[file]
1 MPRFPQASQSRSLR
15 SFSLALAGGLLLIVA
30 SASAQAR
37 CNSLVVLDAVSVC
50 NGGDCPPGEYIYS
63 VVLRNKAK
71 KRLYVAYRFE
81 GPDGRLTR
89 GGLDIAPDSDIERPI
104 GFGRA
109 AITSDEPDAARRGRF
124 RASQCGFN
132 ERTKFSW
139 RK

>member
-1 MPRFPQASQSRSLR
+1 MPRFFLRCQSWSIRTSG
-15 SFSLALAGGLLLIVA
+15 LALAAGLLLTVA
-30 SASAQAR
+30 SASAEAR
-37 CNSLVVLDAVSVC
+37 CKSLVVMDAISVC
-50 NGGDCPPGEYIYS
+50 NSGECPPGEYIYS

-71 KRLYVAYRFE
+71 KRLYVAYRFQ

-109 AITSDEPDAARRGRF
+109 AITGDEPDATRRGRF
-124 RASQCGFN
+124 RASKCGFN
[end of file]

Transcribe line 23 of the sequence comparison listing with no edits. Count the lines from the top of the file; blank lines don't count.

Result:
+37 CKSLVVMDAISVC